“You learn things from other players and how they steal pucks and if you're watching you try to add that to your game,” he said. “I played [on the Toronto Marlies] with Spencer Abbott — little guy, but he was really good at stealing pucks, and then Matthews is unbelievable at stealing pucks.”

Leivo couldn’t keep from mentioning one of the all-time greats.

“Watching Datsyuk over the years — not saying I'm anything like him — just watching him, how he steals pucks,” said Leivo, grinning at the memory. “He was one of my favorite players growing up.”

“I think when Leivs is on top of his game, that's what we see out of him,” said head coach Travis Green. “When he's consistent with that, he's a strong player in the NHL. He's played probably total of one full year in the NHL and I think He's still learning to be consistent, but when he's on top of his game, he gets places quicker and he wins puck battles.”

That ability played a key role in Sutter’s game-opening goal against the Sharks. Leivo and Sutter were quick on the forecheck and it was Leivo getting first to the puck behind the net, then getting a couple quick touches on the puck to keep it free of Sharks’ sticks. His shot created a big rebound for Sutter to collect and patiently finish.

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That’s not to say that all of Sutter’s success has been due to Leivo. In fact, they’ve been mutually beneficial for one another: Leivo’s numbers are better with Sutter than they are without him, though the difference is a little less dramatic. Their hard-forechecking games do seem to complement each other nicely.

Another element of Sutter’s renewed offensive game is that he’s being asked to play less of a shutdown role. His defensive zone starts are nowhere near as skewed as his past couple seasons and he’s faced first lines at a lower-than-average rate. In fact, you could make the case that Sutter has been sheltered, allowing him to pitch in offensively.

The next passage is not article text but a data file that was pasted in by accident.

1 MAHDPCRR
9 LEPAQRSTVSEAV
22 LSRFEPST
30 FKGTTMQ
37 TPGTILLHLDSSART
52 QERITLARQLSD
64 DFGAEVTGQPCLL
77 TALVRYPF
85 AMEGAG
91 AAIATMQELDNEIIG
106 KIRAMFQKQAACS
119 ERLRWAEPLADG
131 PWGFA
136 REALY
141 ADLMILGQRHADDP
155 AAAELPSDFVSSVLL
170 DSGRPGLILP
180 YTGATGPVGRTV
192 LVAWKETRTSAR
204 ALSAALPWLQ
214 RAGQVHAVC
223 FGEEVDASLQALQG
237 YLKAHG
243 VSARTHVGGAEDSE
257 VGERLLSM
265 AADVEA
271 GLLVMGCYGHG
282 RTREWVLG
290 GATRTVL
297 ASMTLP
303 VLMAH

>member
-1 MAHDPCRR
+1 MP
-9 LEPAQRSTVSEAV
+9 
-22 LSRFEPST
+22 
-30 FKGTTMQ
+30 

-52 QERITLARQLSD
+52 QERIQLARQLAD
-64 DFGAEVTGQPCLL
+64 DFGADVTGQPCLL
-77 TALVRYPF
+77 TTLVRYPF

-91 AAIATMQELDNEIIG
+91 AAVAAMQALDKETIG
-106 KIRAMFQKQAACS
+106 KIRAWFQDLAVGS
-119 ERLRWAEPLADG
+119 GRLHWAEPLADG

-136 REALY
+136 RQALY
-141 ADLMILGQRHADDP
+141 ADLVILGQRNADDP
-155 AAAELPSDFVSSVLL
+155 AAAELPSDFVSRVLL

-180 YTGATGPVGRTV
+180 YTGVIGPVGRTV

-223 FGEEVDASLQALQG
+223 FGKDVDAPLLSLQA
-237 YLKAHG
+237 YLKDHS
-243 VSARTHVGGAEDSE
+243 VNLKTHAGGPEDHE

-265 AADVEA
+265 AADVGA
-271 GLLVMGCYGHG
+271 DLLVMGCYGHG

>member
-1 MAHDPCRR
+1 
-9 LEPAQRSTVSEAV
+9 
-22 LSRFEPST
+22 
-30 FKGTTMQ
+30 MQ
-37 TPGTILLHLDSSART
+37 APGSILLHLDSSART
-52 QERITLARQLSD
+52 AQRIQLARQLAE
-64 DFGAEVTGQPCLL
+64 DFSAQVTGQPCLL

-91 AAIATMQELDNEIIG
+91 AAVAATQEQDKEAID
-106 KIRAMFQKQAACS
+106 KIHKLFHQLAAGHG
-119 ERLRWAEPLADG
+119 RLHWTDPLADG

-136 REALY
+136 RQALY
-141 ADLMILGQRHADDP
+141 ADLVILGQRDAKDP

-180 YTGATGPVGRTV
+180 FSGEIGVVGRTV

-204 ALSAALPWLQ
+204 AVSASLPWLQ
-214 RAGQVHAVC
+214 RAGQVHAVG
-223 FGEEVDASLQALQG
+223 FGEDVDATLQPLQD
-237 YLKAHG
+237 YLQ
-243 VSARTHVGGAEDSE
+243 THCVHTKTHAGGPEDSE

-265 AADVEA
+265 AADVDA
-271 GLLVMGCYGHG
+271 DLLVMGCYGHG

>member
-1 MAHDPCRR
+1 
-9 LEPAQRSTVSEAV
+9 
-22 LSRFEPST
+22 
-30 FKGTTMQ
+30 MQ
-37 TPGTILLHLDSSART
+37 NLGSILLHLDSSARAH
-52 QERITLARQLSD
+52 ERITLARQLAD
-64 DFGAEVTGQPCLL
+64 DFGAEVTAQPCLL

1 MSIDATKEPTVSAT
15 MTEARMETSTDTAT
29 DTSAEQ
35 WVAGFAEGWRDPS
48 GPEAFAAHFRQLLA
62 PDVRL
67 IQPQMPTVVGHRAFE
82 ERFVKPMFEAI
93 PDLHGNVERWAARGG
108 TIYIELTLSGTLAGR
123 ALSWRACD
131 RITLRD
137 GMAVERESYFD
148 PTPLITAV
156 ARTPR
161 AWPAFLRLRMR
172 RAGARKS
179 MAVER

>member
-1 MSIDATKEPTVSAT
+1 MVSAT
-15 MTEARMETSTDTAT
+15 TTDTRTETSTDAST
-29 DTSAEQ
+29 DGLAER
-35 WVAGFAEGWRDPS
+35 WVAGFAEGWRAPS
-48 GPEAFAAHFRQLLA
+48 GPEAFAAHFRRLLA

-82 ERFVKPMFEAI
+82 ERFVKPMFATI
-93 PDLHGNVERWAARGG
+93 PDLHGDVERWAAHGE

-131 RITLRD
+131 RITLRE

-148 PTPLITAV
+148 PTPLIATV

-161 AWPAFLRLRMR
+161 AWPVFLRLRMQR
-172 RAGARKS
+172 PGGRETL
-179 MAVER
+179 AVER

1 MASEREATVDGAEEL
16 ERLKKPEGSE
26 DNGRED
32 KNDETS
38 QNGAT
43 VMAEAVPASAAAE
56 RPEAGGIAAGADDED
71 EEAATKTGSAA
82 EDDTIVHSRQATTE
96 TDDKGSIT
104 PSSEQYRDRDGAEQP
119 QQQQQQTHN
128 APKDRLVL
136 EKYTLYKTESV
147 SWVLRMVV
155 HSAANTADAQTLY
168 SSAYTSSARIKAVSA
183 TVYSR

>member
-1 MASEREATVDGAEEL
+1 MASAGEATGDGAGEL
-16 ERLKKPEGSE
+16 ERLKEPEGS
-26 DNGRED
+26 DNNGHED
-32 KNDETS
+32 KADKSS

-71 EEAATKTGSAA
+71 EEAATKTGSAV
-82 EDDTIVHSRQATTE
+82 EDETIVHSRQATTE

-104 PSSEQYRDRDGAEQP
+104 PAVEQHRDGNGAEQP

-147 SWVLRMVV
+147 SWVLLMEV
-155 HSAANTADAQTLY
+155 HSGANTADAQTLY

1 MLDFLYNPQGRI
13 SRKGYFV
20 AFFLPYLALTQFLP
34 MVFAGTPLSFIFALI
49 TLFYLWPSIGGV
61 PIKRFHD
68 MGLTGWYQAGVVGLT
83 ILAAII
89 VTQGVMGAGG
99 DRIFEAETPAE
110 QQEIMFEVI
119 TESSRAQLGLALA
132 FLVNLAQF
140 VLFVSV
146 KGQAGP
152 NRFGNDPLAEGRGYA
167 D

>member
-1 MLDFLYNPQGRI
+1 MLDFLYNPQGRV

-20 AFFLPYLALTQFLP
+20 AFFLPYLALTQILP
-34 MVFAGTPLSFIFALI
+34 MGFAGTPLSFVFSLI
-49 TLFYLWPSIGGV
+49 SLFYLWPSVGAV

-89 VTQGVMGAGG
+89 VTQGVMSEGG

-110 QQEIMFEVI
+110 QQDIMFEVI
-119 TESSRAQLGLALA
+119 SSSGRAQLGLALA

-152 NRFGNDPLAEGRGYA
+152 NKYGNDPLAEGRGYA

“I think we've used him a little bit differently, not solely in a matchup purpose, which has probably helped him as well,” said Green. “And give him credit he's playing really good hockey right now.”

“Our team’s matured,” he added. “I play Horvat in different situations, I play Beagle — I think that line has played extremely well this year and it's allowed us to put them on the ice against top lines as well. And from a coaching standpoint, that's a nice option to have and I've been playing Petey more heads up against top lines.

“So when you have that you can put different players in different situations. Even for the faceoff on the right side, I might put Sutter out in the offensive zone, where I probably wouldn't have done that in the past. I think the better your team is, a coach has better options as well.”

Can the Canucks expect Sutter and Leivo to continue to produce points at their current rate? Their strong underlying numbers together are cause for optimism, but there are a couple red flags that suggest the points might not continue.

The biggest is Sutter’s on-ice shooting percentage. Right now, when Sutter is on the ice at 5-on-5, the Canucks are scoring on 13.58% of their shots. That’s very high and nearly double Sutter’s career average of 6.93%

In fact, the highest on-ice shooting percentage of Sutter’s career was 9.01% in the 2015-16 season, in which he played just 20 games due to injury, so it likely would have regressed over the course of the season.

In other words, it’s very unlikely that the Canucks continue to score on 13.58% of their shots with Sutter on the ice at 5-on-5, which means he’s likely to pick up fewer points.

On the other hand, Leivo’s career on-ice shooting percentage is a little higher at 8.79%. Perhaps if it does regress, it won’t regress quite as far if Leivo stays on a line with Sutter.

In any case, even if Sutter doesn’t stay on his 29-goal pace and Leivo doesn’t finish with 40 points, they can still have a tremendously positive impact for the Canucks simply by controlling puck possession when they’re on the ice. That alone should make the third line an effective component of a winning team.